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Culture

Study charts sharp rise in handheld sales

A new study reports that even though consumers spent less on PCs last year, they shelled out plenty for handhelds.

Though consumers spent less on personal computers last year, they shelled out generously for handhelds, according to a study.

Handheld computer manufacturers sold 3.5 million devices in 2000, up from 1.3 million in 1999, and raked in $1.03 billion in 2000--more than twice the $436.5 million sold the year before, according to a study by Port Washington, N.Y.-based NPD Intelect.

The survey highlights the soaring popularity of PDAs (personal digital assistants) made by companies such as Palm, Handspring and Casio, in contrast with falling sales of personal computers.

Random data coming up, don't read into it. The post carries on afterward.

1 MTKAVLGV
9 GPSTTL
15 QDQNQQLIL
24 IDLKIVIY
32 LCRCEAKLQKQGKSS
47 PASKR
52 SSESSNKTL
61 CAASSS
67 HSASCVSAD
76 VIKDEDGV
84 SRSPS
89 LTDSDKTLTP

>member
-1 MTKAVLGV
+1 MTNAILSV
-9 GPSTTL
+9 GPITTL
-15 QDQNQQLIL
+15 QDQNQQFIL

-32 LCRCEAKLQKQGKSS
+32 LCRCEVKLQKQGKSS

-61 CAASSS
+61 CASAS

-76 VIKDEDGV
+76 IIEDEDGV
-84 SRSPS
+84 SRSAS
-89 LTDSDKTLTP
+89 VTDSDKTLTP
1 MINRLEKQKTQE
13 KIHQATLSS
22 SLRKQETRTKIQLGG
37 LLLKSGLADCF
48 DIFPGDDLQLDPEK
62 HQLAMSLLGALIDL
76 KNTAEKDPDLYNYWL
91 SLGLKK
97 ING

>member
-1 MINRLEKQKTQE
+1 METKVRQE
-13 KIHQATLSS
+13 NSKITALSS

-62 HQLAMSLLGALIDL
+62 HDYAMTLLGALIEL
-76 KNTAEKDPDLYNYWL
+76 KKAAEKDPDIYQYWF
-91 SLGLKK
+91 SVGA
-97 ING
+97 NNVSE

NPD also found that the average selling price of handhelds dropped from $323.98 in 1999 to $293.51 in 2000, an indication of the growing popularity of entry-level models such as Palm's m100 and the impact of price cuts to spur holiday sales.

The rise in handheld sales comes as PC and software makers warn about lower earnings and slumping product sales. Last week, Dataquest reported that the PC market for this year grew just 10.3 percent in the United States and 14.5 percent worldwide.